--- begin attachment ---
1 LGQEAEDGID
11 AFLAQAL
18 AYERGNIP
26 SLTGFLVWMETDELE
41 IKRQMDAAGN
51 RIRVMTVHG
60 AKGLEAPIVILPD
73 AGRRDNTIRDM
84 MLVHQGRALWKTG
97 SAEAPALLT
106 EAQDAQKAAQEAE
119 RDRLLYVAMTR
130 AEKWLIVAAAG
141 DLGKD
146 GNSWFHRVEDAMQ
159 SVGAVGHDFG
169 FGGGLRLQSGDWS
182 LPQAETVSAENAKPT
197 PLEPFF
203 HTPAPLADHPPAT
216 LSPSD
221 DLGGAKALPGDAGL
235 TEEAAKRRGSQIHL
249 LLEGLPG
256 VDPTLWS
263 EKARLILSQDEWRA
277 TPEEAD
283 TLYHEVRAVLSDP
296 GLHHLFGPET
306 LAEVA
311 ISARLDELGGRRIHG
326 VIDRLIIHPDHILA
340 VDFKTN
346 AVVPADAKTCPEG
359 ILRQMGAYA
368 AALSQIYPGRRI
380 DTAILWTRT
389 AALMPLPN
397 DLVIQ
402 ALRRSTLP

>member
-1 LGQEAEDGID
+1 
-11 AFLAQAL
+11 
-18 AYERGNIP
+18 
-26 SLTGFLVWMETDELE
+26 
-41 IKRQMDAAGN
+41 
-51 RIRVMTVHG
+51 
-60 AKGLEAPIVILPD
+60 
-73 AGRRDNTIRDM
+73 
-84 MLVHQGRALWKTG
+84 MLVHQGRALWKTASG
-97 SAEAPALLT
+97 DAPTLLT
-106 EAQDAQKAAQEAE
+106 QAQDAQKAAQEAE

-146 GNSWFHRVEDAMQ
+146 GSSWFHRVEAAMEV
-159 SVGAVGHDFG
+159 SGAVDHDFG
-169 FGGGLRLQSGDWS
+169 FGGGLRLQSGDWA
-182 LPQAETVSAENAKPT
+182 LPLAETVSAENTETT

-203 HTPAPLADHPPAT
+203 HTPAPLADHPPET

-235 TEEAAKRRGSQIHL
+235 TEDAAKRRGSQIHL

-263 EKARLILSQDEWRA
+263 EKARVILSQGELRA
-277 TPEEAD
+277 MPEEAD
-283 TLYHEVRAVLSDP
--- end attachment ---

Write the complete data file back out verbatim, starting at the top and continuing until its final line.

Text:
1 LGQEAEDGID
11 AFLAQAL
18 AYERGNIP
26 SLTGFLVWMETDELE
41 IKRQMDAAGN
51 RIRVMTVHG
60 AKGLEAPIVILPD
73 AGRRDNTIRDM
84 MLVHQGRALWKTG
97 SAEAPALLT
106 EAQDAQKAAQEAE
119 RDRLLYVAMTR
130 AEKWLIVAAAG
141 DLGKD
146 GNSWFHRVEDAMQ
159 SVGAVGHDFG
169 FGGGLRLQSGDWS
182 LPQAETVSAENAKPT
197 PLEPFF
203 HTPAPLADHPPAT
216 LSPSD
221 DLGGAKALPGDAGL
235 TEEAAKRRGSQIHL
249 LLEGLPG
256 VDPTLWS
263 EKARLILSQDEWRA
277 TPEEAD
283 TLYHEVRAVLSDP
296 GLHHLFGPET
306 LAEVA
311 ISARLDELGGRRIHG
326 VIDRLIIHPDHILA
340 VDFKTN
346 AVVPADAKTCPEG
359 ILRQMGAYA
368 AALSQIYPGRRI
380 DTAILWTRT
389 AALMPLPN
397 DLVIQ
402 ALRRSTLP

>member
-1 LGQEAEDGID
+1 
-11 AFLAQAL
+11 
-18 AYERGNIP
+18 
-26 SLTGFLVWMETDELE
+26 
-41 IKRQMDAAGN
+41 
-51 RIRVMTVHG
+51 
-60 AKGLEAPIVILPD
+60 
-73 AGRRDNTIRDM
+73 
-84 MLVHQGRALWKTG
+84 MLVHQGRALWKTASG
-97 SAEAPALLT
+97 DAPTLLT
-106 EAQDAQKAAQEAE
+106 QAQDAQKAAQEAE

-146 GNSWFHRVEDAMQ
+146 GSSWFHRVEAAMEV
-159 SVGAVGHDFG
+159 SGAVDHDFG
-169 FGGGLRLQSGDWS
+169 FGGGLRLQSGDWA
-182 LPQAETVSAENAKPT
+182 LPLAETVSAENTETT

-203 HTPAPLADHPPAT
+203 HTPAPLADHPPET

-235 TEEAAKRRGSQIHL
+235 TEDAAKRRGSQIHL

-263 EKARLILSQDEWRA
+263 EKARVILSQGELRA
-277 TPEEAD
+277 MPEEAD
-283 TLYHEVRAVLSDP